TAOISEACH Enda Kenny has said Ireland will remain committed to its EU membership and economic trade despite Britain taking 'a different path.'
"We have been very clear in our commitment to EU membership, which is undoubtedly the best course for Ireland, while fully respecting the outcome of the UK referendum," the Taoiseach said.
"But while Britain and Ireland are taking different paths in terms of EU membership," he added. "We are also firmly committed to ensuring that our strong and unique relationship will remain constant.
"These two things should not be regarded as mutually exclusive," he said.
Mr Kenny also said that Brexit provided many risks to the Irish economy in terms of food, retail and tourism sectors, and while the Irish preference is to ensure a close trading relationship between Britain, Ireland and the EU, it is clear Ireland's interests lie "firmly" within the Union.
"Be clear that Ireland's economic interests lie firmly in a strong and well-functioning EU with continued, unfettered access to the single market.
"Being an English-speaking country in a Single Market of 500 million people has given Irish exporters new opportunities. And it has been a huge plus in attracting investment from outside Europe, above all from the US."
Mr Kenny said that despite the currency fluctuations since the Brexit referendum, the Irish economy remains robust and resilient and that Ireland must remain an attractive place to do business.
"We want to tap into the potential for growth and further trade development. We want to ensure that Ireland remains an attractive place in which to do business.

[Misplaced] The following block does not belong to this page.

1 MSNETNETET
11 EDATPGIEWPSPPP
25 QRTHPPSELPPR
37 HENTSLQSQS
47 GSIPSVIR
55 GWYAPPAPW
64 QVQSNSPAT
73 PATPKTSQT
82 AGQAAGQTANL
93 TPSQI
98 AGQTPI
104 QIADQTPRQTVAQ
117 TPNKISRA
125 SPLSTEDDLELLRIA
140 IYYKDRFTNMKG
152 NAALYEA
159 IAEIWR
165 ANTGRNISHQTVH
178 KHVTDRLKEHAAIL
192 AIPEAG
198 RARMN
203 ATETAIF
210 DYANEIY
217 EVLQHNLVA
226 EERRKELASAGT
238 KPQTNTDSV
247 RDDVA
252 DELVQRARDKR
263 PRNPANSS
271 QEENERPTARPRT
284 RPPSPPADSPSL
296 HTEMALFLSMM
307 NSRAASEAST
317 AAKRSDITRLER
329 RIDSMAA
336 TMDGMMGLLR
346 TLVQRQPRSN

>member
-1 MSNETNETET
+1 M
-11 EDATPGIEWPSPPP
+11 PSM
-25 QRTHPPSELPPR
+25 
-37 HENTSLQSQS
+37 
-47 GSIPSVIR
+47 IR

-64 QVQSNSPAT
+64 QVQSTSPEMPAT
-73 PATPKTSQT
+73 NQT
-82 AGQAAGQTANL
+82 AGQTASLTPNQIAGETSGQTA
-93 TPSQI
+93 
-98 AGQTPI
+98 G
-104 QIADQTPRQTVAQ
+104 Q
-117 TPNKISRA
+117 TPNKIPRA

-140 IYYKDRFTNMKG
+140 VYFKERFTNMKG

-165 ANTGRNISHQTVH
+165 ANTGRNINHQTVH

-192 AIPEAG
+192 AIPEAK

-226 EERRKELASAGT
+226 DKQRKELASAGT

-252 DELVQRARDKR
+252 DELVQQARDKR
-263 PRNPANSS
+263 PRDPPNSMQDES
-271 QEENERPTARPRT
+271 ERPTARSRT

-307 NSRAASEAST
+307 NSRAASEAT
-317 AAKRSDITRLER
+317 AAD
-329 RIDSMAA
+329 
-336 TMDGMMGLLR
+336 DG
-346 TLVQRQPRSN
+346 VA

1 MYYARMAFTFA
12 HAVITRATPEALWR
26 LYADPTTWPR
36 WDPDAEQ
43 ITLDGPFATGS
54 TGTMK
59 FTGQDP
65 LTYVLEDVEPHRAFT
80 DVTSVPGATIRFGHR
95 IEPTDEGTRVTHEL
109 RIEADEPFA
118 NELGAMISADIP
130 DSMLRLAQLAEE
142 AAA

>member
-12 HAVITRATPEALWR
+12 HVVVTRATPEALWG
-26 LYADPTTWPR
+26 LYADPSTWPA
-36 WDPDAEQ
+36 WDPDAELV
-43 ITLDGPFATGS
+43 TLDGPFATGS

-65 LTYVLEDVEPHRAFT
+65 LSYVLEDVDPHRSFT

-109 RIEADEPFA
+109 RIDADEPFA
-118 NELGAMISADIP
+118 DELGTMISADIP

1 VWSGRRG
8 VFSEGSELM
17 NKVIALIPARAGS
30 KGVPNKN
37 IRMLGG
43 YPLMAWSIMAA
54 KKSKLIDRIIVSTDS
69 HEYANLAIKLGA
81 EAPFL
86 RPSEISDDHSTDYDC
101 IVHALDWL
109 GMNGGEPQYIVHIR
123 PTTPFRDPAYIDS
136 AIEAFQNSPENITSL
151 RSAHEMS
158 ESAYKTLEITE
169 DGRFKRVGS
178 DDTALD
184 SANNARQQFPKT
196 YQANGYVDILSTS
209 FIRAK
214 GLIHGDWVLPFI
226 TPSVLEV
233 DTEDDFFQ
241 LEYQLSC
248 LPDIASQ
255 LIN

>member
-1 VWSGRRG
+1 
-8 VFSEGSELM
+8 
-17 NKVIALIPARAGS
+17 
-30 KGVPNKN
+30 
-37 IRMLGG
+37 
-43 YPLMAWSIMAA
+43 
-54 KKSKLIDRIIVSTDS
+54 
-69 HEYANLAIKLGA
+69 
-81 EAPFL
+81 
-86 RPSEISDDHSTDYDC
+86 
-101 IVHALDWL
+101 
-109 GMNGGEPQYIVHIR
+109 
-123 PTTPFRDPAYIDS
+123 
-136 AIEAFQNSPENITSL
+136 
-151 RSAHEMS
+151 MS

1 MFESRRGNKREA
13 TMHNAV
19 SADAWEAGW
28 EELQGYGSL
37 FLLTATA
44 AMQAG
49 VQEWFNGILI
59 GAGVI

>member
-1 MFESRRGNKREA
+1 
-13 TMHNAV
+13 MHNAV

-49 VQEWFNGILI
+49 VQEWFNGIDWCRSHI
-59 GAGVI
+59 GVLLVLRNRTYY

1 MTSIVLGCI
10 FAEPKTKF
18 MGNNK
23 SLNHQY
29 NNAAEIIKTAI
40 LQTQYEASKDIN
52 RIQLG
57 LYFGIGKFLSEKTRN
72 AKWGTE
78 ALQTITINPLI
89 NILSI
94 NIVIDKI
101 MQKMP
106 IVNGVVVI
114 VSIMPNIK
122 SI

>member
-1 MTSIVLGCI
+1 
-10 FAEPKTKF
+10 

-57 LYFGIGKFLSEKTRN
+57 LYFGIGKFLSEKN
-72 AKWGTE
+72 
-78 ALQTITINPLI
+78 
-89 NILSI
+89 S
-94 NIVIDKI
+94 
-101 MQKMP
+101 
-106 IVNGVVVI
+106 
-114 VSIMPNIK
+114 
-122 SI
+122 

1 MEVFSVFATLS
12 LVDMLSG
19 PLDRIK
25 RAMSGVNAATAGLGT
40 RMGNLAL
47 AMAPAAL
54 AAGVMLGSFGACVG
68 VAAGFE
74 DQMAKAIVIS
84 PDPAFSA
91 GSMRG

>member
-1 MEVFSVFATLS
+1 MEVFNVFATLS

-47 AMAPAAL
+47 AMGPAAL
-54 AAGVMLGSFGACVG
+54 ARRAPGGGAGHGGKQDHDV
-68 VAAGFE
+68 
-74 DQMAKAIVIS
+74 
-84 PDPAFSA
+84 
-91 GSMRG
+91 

"We want to minimise any negative impact on our economy and provide clarity and certainty for our businesses that are trading with the UK."
Mr Kenny also said the Irish Government will work with their British counterparts to ensure the successful operation of the Common Travel Area and that the State will "advocate very strongly" for Northern Ireland's interests to be protected.
He also said he was "encouraged" by the commitment of the EU and Britain in avoiding a hard border.
"We are now at the beginning of a long and complex process and we cannot expect immediate answers," he said, Both sides – the EU and the UK – have to do what is necessary to achieve these objectives."
Also as part of his trip to London, Mr Kenny visited the Irish Cultural Centre in Hammersmith where he told guests that it was as important to nurture creativity as conventional subjects.
"It really is very important to have an Irish Cultural Centre here in London. There are thousands and thousands of demonstrations of leadership in the community, so much creativity and imaginative qualities out there with the Irish people," he said.
If you equate music with architecture, mathematics with medicine you're dealing with the frontiers that are changing up ahead.
"Over the many years in Great Britain, we've had ups and downs. We're a very important part and integral to this society. Our working relationship with the British Government is also very strong in doing business together.
"We have a challenge up ahead, in respect of Brexit which has implications not just for Ireland, or Europe but also globally.
"I do hope that the political process can sit down and work out things in a way that is effective and allow people to do their job," Mr Kenny added.